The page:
The Defense Advanced Research Projects Agency (DARPA) is taking proactive measures to address potential vulnerabilities in mixed reality (MR) headsets, which could have serious implications for military personnel. They have initiated the Intrinsic Cognitive Security (ICS) program, aimed at safeguarding MR systems against “cognitive attacks.”
These attacks exploit the close relationship between users and MR equipment, including cyberattacks such as information flooding, injection of virtual data, and personal area network disruptions.
Cognitive attacks go beyond digital interference and may involve planting real-world objects to confuse MR displays, using physical objects to trigger false alarms, or tracking a wearer’s eye movements to monitor their actions. The consequences are detrimental, leading to MR users receiving inaccurate information or experiencing debilitating lags that induce nausea and hinder their ability to perform.
The ICS program is founded on the idea that formal methods, which rely on mathematics-based approaches to ensure system guarantees, can be extended with cognitive models to protect MR users from such attacks. These formal methods have not been widely applied to MR protection, but the cognitive engineering field provides principles to create models and guarantees for defense against cognitive attacks.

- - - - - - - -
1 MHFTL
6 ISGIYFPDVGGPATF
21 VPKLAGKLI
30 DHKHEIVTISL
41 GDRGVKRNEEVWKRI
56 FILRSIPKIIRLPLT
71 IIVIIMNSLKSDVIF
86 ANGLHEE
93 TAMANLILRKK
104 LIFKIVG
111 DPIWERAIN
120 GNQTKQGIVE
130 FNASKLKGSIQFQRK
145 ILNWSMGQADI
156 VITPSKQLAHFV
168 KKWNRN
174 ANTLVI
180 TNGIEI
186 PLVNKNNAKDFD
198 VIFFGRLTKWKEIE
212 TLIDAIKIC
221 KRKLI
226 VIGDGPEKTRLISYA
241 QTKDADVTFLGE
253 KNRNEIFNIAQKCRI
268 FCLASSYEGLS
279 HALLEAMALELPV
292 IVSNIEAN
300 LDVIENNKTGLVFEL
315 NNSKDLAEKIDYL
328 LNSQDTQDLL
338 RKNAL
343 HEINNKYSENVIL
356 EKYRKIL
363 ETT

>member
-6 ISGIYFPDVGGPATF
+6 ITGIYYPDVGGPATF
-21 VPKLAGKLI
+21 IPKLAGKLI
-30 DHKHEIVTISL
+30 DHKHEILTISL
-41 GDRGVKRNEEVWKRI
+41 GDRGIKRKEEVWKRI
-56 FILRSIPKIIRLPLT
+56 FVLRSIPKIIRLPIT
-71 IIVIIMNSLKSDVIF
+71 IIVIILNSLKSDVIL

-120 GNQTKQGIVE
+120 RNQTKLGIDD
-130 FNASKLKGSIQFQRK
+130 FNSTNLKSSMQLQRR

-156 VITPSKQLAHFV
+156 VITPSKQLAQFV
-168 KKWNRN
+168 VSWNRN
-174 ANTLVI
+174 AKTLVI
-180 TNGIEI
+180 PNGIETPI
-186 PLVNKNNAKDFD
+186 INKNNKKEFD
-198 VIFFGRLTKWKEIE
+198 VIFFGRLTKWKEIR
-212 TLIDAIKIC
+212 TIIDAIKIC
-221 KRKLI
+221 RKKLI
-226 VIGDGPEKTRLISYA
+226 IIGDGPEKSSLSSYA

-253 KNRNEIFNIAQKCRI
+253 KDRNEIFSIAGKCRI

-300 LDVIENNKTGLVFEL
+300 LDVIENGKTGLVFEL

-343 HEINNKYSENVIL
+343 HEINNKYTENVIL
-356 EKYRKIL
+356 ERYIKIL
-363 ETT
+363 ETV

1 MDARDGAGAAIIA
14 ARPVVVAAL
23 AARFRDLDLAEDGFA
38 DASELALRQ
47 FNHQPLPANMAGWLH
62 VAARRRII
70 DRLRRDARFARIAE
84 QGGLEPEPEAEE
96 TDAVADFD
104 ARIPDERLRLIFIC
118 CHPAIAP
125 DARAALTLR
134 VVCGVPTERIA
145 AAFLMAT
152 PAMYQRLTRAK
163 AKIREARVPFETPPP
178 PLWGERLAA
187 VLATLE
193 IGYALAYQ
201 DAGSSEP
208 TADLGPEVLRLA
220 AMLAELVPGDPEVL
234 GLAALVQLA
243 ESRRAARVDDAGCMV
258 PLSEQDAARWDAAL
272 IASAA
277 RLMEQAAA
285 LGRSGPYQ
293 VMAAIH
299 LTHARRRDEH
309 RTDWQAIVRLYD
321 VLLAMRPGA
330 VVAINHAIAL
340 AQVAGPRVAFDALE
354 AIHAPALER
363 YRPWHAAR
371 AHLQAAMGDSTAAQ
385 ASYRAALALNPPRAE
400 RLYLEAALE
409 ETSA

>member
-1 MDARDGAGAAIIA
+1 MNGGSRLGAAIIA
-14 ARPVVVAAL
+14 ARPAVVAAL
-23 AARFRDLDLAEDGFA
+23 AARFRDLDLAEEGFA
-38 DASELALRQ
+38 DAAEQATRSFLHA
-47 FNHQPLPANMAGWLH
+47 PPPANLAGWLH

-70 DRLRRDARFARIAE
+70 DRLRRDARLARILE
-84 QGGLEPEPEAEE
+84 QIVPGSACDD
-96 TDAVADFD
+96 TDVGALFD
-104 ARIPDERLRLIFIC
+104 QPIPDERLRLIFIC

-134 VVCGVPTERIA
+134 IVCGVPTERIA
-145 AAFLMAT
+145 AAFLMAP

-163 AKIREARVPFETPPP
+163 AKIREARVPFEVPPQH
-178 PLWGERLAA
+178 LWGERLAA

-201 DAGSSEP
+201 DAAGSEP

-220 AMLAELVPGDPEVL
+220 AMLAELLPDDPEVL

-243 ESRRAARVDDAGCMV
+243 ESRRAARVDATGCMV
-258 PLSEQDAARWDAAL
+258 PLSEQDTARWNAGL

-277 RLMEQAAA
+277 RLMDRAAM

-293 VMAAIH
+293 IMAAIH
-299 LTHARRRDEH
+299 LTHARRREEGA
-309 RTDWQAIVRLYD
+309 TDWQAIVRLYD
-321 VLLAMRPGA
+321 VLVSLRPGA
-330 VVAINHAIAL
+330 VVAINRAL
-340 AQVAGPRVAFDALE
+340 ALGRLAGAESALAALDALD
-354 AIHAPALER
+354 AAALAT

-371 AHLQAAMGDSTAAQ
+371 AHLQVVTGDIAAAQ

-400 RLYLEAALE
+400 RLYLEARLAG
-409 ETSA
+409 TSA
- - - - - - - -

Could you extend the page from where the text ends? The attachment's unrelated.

While DARPA’s ICS initiative is still in its early stages, it is progressing more swiftly than the development of MR technology. For instance, the US Army’s 2022 tests of mixed reality HoloLens headsets, created in collaboration with Microsoft, revealed issues such as headaches, eyestrain, and nausea after only a few hours of use. The Integrated Visual Augmentation System (IVAS) project, derived from custom HoloLens hardware, faced delays and funding concerns.
The Army has taken steps to improve IVAS, but it will take time for cognitive security features from DARPA’s ICS program to be integrated into such devices. Nevertheless, DARPA is determined to develop methods for protected MR systems before they become widespread in battlefield applications, prioritizing the safety and effectiveness of military personnel’s use of MR technology. The exact timeline for achieving these objectives remains uncertain.